The Minister listed out a slew of measures taken by the government to enable growth in the aviation sector. He said that the government was coordinating with all the stakeholders to resolve their issues. As a result: – the central excise duty on aviation turbine fuel (ATF) has been reduced, – 100 per cent FDI has been allowed under the automatic route to ensure modernisation of airports and establish high standards, – foreign airlines are allowed to invest up to 49 per cent in Indian carriers under the automatic routes and liberalisation of domestic code-share points in India within the framework of the Air Service Agreement (ASA).
However, the Minister made it clear that the government has no role in raising funds for private airline companies as it is an internal matter of the airline and each airline has to prepare its business plan on the basis of its own market assessment and liabilities.
The Aviation Sector Elsewhere.
In Thailand, Thai AirAsia, Thai Smile Airways, Thai Airways International, Nok Air, Bangkok Airways, Thai VietJet Air and Thai Lion Air have submitted a request to the government to cut the excise tax on jet fuel to avoid downsizing or shutting down operations. They said they have been badly affected by the weak economy, the local currency’s strength, and intense competition. This has reduced tourist inflows.
The Excise Department has proposed the seven low-cost and full-service carriers to increase the frequency of flights to second-tier provinces to enhance tourism there in return for a reduction in the excise tax on jet fuel. The Excise Department will cut the excise tax provided the airlines offer proposals that benefit the public, including more frequent flights to second-tier provinces.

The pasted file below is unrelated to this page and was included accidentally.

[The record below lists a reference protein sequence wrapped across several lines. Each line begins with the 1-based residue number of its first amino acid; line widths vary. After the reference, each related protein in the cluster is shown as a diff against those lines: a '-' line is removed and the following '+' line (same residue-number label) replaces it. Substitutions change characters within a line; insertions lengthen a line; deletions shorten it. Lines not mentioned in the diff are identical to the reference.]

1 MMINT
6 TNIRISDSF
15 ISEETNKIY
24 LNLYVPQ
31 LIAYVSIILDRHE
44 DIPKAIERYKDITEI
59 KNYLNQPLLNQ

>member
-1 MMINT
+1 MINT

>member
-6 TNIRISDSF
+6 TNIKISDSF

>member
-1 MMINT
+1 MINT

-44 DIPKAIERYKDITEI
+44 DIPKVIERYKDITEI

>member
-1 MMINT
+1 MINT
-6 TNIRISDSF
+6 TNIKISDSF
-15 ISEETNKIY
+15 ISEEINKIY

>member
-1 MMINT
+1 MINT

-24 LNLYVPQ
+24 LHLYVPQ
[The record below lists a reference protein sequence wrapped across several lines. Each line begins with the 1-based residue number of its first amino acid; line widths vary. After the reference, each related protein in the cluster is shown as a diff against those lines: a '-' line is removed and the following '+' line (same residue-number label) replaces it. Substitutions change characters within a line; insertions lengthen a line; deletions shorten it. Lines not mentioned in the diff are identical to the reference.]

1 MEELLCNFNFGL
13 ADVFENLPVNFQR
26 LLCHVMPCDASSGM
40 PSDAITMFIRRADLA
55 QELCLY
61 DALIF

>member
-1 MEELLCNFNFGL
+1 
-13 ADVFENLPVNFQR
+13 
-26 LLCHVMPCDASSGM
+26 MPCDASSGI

”The government support is surely required if airlines are expected to take part in stimulating tourism in particular provinces,” the airlines say. “Promoting travel in second-tier provinces is crucial for Thailand’s tourism.”
The United Arab Emirates’s (UAE) is home to two of the biggest global airlines, Emirates and Etihad. The share of the aviation and tourism sector in UAE economy is set to double to $128 billion; is likely to support 1.4 million jobs in the next 20 years, from 800,000 jobs now as per International Air Transport Association (IATA) observations.
IITs Still Struggling With Students Drop-out Problem
27 Sept 2019. The Council for Indian Institutes of Technology (IIT) chaired by Human Resource Development Minister Ramesh Pokhriyal Nishank had to come up with solutions for the number of perennial problems faced by the IIT management during the past 20 years or so. The Council, headed by the HRD Minister, is the highest decision-making body of all the 23 IITs, the country’s premier engineering institutions.
It was the 53rd meeting being held in New Delhi. The IIT Council identified such problems as shortcomings :
there are ‘academically weak students’ at the IITs who drop out from the IIT system,
IITs do not have sufficient financial or admin autonomy yet,
their ‘internationalisation’ through renewable contracts for foreign faculty and test OCI (Overseas Citizens of India) students directly for JEE Advanced is not being encouraged,
the system sees overlap and duplication of beneficiaries,
IITs do little on research. They do not identify thrust areas and do not set up national-level laboratories for the same,
the IITs do not mentor other nearby engineering colleges.
As per HRD Ministry data, nearly 2,500 undergraduate and postgraduate students dropped out from the 23 IITs across the country in the last two years. (both at the undergraduate and postgraduate level). These include cases of expulsion on account of weak academic performance. For instance, in 2019, IIT-Kanpur expelled 18 students on the grounds of poor grades, of which half were B.Tech students.